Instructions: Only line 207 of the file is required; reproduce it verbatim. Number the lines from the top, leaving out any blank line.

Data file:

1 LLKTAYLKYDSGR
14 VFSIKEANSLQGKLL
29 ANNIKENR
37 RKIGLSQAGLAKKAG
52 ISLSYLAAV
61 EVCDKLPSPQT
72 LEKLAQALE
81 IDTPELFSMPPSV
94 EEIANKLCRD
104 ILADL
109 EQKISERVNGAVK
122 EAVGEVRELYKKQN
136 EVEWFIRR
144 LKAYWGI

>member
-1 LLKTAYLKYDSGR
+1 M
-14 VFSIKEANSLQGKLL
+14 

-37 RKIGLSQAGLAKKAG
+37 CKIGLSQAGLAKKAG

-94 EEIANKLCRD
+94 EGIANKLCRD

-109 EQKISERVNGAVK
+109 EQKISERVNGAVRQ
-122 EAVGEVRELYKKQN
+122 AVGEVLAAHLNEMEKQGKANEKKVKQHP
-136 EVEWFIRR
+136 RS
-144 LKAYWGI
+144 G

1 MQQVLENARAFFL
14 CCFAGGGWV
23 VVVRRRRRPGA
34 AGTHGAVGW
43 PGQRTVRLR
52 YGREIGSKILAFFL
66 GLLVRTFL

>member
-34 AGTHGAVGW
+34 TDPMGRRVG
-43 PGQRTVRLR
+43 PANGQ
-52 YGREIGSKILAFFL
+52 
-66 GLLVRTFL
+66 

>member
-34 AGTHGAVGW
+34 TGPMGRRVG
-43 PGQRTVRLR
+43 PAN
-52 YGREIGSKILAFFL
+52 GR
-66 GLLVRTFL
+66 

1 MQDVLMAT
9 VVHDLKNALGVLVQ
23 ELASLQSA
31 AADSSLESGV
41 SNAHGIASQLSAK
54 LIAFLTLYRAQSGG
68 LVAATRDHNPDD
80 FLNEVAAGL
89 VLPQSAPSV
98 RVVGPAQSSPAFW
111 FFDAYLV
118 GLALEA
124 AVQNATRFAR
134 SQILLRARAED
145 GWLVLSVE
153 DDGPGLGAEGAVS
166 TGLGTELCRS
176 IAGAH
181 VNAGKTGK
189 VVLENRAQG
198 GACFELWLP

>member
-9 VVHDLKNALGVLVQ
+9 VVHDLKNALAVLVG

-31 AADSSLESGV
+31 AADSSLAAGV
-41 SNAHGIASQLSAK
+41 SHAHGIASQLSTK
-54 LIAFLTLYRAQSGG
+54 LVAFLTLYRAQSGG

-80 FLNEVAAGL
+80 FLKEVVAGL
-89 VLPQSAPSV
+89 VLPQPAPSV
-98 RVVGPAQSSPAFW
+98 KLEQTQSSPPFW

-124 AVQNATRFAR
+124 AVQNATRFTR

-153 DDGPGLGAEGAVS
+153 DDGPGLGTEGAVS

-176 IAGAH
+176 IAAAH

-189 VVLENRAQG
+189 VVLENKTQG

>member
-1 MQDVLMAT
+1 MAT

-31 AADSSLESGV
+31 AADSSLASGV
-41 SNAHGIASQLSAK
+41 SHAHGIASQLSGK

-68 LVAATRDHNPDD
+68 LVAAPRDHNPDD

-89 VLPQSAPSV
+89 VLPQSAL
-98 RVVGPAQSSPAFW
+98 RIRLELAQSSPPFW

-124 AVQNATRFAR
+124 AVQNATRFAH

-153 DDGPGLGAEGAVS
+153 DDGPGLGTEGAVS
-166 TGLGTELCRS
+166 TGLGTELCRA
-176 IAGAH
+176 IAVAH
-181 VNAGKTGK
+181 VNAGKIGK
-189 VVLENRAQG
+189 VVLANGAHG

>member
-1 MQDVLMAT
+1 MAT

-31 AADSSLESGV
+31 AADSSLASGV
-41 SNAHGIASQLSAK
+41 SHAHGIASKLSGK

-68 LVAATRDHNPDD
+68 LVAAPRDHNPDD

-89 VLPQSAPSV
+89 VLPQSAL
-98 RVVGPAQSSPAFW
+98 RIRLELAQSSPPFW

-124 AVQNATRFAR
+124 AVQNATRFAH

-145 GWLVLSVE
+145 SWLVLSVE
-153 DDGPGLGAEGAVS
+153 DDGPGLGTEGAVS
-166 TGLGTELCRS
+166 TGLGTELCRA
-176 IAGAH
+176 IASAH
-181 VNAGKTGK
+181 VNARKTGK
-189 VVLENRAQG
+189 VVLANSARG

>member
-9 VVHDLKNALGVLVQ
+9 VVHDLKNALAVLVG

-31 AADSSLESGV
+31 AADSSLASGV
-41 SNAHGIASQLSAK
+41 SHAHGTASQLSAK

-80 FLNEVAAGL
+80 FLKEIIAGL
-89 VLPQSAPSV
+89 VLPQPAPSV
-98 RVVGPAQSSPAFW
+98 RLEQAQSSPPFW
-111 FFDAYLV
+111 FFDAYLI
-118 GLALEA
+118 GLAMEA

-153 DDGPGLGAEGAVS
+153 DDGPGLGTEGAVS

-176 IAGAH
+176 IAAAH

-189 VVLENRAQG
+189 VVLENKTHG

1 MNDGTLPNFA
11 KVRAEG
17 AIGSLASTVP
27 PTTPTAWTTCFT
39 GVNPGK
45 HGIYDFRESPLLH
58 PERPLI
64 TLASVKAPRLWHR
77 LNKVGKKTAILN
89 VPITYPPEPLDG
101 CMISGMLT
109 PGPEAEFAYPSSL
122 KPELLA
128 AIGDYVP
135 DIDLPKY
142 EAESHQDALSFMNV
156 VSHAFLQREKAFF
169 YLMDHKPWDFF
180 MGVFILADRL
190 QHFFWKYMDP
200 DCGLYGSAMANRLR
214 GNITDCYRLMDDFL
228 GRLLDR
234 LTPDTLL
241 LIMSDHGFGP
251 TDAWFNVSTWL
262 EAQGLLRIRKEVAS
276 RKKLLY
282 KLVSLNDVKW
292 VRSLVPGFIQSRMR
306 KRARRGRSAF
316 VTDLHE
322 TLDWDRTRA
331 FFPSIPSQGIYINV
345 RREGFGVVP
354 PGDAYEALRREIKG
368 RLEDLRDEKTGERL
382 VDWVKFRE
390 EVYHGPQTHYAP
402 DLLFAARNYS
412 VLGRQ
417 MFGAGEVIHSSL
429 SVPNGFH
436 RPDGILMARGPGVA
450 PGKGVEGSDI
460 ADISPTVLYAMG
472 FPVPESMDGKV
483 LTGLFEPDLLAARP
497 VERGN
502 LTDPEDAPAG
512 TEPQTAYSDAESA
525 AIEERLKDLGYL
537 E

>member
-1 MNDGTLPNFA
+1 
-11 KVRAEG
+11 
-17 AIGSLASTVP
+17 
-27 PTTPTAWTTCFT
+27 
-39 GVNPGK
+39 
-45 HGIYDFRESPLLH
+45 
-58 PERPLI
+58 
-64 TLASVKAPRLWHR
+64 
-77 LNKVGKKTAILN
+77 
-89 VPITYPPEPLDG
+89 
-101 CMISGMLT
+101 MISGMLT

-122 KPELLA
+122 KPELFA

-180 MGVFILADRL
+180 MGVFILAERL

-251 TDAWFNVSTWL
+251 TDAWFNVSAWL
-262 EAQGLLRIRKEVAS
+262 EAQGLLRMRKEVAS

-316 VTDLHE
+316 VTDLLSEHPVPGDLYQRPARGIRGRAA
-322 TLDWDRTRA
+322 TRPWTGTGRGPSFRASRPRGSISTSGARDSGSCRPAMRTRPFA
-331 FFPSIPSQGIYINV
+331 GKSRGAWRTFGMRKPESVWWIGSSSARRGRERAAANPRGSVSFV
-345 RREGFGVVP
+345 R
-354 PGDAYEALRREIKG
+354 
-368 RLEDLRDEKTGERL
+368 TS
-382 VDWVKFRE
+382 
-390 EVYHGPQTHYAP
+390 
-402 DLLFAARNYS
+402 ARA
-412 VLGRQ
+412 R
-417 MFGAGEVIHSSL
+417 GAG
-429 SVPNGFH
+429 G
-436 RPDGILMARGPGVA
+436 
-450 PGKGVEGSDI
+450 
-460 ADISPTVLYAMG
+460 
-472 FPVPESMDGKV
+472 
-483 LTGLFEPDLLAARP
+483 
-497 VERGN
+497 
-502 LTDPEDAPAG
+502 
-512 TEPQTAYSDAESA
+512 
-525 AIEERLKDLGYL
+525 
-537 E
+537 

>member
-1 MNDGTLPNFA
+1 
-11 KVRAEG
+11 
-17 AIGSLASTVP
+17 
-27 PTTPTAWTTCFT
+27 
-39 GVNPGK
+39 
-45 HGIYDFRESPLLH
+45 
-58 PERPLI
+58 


316 VTDLHE